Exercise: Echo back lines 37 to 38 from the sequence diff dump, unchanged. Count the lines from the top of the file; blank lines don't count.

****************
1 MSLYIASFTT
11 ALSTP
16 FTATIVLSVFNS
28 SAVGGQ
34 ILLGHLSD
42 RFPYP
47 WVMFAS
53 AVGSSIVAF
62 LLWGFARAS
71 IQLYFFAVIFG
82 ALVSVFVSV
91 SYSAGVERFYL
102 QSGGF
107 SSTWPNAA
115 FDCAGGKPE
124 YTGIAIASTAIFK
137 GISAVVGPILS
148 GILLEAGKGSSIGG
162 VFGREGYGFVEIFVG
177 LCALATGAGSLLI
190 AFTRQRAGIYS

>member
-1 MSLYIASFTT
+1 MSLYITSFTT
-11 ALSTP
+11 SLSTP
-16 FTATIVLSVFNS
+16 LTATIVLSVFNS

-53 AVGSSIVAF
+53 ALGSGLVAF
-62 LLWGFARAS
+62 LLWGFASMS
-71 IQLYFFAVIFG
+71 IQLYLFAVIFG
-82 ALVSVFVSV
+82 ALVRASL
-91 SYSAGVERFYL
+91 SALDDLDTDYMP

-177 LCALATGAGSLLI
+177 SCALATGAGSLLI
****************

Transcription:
-91 SYSAGVERFYL
+91 SALDDLDTDYMP